Continuing with our coverage of election party manifesto commitments on drug policy (see Labour's here), today the new Conservative 2010 manifesto is published, titled 'Invitation to Join the Government of Britain'.
The first mention of drug policy actually comes in the first chapter titled 'change the economy' in a subsection called 'ensure the whole country shares in rising prosperity' under the subheading 'create a modern transport network':
"We will stop central government funding for new fixed speed cameras, and switch to more effective ways to make our roads safer, including authorising ‘drugalyser’ technology for use in testing for drug-driving. "This is interesting reflection on evidence based policy making in as much as it proposes reigning in speed cameras, a proven technology, at the same time as rolling out an unproven one, 'drugalysers', in the same sentence.
The main drug policy content has to wait until the 'Change society' chapter, unsurprisingly perhaps, under the 'Fight back against crime' subsection (again there is nothing in the health sections) which explores the Tory themes of mending 'Broken Britain', with the main focus on a crack down on binge drinking, and various calls for tougher alcohol regulation.
"A Conservative government will help to mend our broken society – by cracking down on drink- and drug-fuelled violence, tackling re-offending, and intervening early to stop young people getting onto the conveyor belt to crime – in order to reduce the causes of crime and anti-social behaviour."The next direct mention of (illegal) drug policy comes in a familiar association of drugs with external threats to our borders, and foreign criminals (themes also evident in Labour's 2005 manifesto):
Extremists, serious criminals and others find our borders far too easy to penetrate. That is why we will create a dedicated Border Police Force, as part of a refocused Serious Organised Crime Agency, to enhance national security, improve immigration controls, and crack down on the trafficking of people, weapons and drugs. We will work with police forces to strengthen arrangements to deal with serious crime and other cross-boundary policing challenges, and extend collaboration between forces to deliver better value for money.
Some more detail on reoffending and rehabilitation is then offered at the end of this chapter:
At the moment, many prisoners leave jail and lapse back into a life of drink, drugs and re-offending. We will never bring our crime rate down or start to reduce the costs of crime until we properly rehabilitate ex-prisoners. So, with a Conservative government, when offenders leave prison, they will be trained and rehabilitated by private and voluntary sector providers, under supervision. We will use the same approach that lies behind our welfare reform plans – payment by results – to cut re-offending, with organisations paid using savings made in the criminal justice system from the resulting lower levels of crime.There is obviously a bit more to consider than the Labour's paltry 55 word offering, but there are no surprises and, in reality very little to distinguish it from Labour's existing drug strategy. There are some minor (and largely unexplained) tweaks to the way services are to be funded and a bit of rhetorical window dressing. The irony presumably lost on the Conservatives, is that they demand 'payment by results' for those providing services to reduce offending, whilst failing to take the same medicine themselves by assessing the value for money of prohibition - which creates most the offending in the first place.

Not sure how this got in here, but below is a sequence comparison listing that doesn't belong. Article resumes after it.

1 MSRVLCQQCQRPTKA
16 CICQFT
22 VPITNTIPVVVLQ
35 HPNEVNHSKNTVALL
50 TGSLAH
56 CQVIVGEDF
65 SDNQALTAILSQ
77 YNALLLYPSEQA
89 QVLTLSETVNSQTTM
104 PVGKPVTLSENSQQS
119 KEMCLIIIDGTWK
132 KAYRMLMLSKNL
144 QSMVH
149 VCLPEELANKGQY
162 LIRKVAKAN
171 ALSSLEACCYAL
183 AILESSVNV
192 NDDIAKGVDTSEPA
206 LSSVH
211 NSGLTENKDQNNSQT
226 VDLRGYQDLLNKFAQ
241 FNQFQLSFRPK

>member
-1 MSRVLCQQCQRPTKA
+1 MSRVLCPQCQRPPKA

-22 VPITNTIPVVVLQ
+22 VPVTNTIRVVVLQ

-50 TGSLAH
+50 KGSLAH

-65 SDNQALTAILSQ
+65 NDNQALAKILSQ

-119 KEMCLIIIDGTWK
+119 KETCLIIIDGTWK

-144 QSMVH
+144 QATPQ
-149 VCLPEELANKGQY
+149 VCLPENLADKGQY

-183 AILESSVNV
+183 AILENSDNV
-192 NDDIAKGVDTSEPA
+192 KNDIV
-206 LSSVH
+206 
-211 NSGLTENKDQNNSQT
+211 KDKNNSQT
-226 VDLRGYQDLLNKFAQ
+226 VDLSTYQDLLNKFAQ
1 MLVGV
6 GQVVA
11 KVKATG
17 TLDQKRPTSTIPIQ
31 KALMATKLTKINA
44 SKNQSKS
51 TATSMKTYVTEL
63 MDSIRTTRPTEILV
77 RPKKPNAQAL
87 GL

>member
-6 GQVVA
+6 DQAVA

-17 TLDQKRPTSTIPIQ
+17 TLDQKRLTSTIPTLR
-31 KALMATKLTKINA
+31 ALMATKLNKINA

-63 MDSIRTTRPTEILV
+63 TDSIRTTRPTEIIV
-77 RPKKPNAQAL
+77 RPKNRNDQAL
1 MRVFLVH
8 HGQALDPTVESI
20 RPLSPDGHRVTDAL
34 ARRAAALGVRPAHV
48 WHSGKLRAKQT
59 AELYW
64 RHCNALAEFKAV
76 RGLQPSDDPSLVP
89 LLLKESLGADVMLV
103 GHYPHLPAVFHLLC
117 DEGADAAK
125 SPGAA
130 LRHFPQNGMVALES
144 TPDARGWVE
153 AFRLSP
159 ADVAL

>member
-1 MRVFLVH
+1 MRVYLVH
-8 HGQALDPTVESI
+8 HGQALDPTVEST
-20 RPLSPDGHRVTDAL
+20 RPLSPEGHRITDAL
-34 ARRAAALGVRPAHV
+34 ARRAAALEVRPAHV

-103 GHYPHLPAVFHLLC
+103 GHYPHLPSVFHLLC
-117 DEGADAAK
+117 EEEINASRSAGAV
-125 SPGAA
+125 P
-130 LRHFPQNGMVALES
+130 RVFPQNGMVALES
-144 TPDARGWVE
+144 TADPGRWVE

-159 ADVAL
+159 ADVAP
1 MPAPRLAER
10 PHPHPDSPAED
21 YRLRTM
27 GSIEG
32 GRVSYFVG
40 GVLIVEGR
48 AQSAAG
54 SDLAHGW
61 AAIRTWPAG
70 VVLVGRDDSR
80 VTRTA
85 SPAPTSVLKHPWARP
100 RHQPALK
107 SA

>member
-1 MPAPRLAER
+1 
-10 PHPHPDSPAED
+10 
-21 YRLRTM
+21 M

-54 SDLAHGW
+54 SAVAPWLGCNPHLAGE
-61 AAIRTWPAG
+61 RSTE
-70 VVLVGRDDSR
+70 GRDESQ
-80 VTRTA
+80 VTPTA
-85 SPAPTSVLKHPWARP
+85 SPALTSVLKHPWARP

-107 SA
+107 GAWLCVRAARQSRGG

Drug and alcohol addiction are behind many of the crimes that are committed on our streets, but the treatment that too many addicts receive just maintains their habits. We will give courts the power to use abstinence-based Drug Rehabilitation Orders to help offenders kick drugs once and for all. We will introduce a system of temporary bans on new ‘legal highs’ while health issues are considered by independent experts.
To reform our system of rehabilitation further, we will:
- apply our payment by results reforms to the youth justice system;
- engage with specialist organisations to provide education, mentoring and drug rehabilitation programmes to help young offenders go straight; and,
- pilot a scheme to create Prison and Rehabilitation Trusts so that just one organisation is responsible for helping to stop a criminal re-offending.
Again we will leave you to make your minds up on the merits or otherwise of what's on offer.
In contrast to Labour, the Conservative manifesto in 2005 had considerably less content on drug policy than in 2010, but the 2005 manifesto was generally more concise deploying lots of populist soundbites and almost no detail.
This was all they provided on drug policy:
We will break the link between drugs and crime by massively expanding treatment programmes, including 25,000 residential rehab places (compared with fewer than 2,500 places today), and by giving all young users of hard drugs a straight choice – effective treatment or appearing in court. We will stop sending mixed messages on drugs by reversing Labour’s reclassification of cannabis as a less serious drug, changing it from class ‘C’ back to class ‘B’.
We will support the social institutions – families, schools, voluntary bodies and youth clubs – that can prevent crime and drug dependency before it starts.
Along with this, in a box titled 'More Police' highlighting their key criminal justice policies:
• 5,000 extra police a year
• Less paperwork and political correctness
• More rehab places for addicts
• Tougher sentences for career criminals
• Prisoners to serve their sentences in full